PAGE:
What’s the difference between “wellness” and “health”?

I don’t know. The former seems to be a profitable buzzword for charlatans.

Four decades later, wellness is not only a word you hear every day; it’s a global industry worth billions — one that includes wellness tourism, alternative medicine, and anti-aging treatments. The competition for a hunk of that market is intense: In Manhattan, two for-profit meditation studios are vying to become the SoulCycle of meditation, and Saks Fifth Avenue has temporarily converted its second floor into a “Wellery,” where you can experience aroma and light therapy in a glass booth filled with salt, or get plugged into a meditation app during a manicure. Every giant corporation has a wellness program: yoga at Goldman Sachs, communal sleep logs at JPMorgan Chase. A new magazine has debuted out on Long Island this summer, Hamptons Purist. (“Look around the city,” says its editor, Cristina Greeven, who came up with the idea on a surfboard in Costa Rica: “It used to be a butcher, a baker, and a hardware store. Now it’s SoulCycle, Juice Press, and a meditation place.”) It will have to compete with the Goop magazine, to be edited by Paltrow and published by Condé Nast, which this spring also announced the launch of Condé Nast Pharma, a division that offers “brand-safe” wellness-based content to pharmaceutical advertisers. The advertising giant Saatchi & Saatchi has its own wellness division, capitalizing on “women’s unmet wellness needs” in the marketplace.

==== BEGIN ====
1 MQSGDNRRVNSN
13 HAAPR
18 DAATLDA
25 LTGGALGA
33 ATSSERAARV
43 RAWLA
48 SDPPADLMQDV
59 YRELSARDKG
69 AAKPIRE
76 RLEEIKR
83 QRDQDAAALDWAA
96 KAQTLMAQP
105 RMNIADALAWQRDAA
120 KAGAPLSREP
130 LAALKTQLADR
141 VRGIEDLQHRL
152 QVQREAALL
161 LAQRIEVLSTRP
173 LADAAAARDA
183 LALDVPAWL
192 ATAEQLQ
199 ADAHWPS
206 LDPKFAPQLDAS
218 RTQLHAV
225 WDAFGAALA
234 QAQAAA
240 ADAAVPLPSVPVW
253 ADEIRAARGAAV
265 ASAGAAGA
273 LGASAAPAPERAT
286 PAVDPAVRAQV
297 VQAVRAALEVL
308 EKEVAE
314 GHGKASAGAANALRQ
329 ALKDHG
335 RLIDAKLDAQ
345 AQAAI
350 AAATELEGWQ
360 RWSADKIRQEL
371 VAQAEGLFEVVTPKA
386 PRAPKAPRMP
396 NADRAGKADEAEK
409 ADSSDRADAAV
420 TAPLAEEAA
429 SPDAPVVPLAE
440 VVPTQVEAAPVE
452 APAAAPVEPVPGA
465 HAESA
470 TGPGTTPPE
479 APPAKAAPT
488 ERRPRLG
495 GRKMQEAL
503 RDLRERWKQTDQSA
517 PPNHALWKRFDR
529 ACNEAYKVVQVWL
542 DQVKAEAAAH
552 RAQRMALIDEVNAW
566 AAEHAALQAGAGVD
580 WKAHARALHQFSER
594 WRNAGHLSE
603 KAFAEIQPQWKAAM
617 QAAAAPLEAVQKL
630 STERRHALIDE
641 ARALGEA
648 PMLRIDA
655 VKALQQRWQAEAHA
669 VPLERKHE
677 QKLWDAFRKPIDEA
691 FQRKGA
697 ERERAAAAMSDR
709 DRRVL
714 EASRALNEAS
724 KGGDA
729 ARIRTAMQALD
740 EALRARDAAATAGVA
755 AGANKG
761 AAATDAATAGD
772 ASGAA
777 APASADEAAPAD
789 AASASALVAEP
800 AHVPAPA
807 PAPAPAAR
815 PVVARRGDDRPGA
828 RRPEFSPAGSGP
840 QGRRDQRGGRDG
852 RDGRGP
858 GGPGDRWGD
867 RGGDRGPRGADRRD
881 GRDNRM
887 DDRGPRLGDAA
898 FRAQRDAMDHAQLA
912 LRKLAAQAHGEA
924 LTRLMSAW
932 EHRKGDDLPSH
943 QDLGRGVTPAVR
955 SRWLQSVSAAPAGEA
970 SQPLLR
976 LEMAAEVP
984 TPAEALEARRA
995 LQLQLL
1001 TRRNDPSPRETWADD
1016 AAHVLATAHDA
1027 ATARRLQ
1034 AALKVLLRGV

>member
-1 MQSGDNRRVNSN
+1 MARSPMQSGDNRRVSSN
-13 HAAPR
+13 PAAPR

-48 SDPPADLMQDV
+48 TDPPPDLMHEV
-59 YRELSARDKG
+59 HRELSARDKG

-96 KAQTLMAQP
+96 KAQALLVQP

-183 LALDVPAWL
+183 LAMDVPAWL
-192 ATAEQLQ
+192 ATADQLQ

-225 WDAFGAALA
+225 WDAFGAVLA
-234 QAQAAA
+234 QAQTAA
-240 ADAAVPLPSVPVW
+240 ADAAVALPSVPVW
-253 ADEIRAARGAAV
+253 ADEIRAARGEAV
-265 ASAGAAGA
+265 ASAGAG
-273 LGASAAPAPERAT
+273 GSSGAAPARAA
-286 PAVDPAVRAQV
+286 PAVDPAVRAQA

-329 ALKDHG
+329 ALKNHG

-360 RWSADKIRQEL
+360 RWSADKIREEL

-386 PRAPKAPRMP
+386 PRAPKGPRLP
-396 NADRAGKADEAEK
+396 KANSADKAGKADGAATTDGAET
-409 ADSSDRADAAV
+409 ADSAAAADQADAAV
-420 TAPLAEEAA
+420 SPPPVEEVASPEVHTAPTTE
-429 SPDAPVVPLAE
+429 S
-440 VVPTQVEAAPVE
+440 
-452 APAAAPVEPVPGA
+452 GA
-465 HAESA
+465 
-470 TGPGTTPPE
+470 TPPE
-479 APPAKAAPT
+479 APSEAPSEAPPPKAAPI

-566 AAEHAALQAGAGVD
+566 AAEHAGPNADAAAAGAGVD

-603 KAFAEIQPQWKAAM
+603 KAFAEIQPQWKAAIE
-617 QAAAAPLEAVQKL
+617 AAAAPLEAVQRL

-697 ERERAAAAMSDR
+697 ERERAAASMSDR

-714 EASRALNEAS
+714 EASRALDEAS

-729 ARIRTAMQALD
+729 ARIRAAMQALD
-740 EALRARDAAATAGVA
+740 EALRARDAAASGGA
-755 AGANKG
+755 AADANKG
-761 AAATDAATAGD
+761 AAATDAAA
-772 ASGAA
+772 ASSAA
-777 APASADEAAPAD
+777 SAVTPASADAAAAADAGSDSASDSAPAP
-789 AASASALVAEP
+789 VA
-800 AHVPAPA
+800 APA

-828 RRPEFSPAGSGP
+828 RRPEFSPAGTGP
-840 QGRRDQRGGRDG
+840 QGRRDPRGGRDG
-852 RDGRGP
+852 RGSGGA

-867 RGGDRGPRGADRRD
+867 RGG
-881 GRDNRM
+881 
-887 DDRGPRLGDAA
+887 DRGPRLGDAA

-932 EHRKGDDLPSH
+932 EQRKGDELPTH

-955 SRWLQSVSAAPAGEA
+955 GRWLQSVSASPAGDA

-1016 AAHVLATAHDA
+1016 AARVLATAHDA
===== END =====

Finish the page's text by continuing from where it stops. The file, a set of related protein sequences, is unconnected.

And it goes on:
Wait, a “wellery”? This bullshit has really gone too far.

I think what “wellness” is about is selling a need — your chakras are out of alignment, you need to fix them. Gluten is poisoning you, you need more quinoa. You’re getting older, you need to stuff this random thing up your vagina. The Martians are trying to control your mind, you need to wear this lead-lined beanie. All those magazines aren’t about helping you, they’re about telling you what’s wrong with you, and then selling a non-solution to the problem they’ve just imagined.

It’s very profitable, though!

“It’s been overwhelming,” says Ashley Lewis, senior director of wellness at Goop. “We sold over $100,000 worth of vitamins on day one, and that trajectory has just continued.”

The best advice comes from the author’s doctor.

My lovely, thorough, and smart GP says every year at my annual checkup: Please tell me you’re not taking any supplements. At best, she says, you’re doing no harm, you’re just giving yourself some very expensive pee.


  1. Siobhan says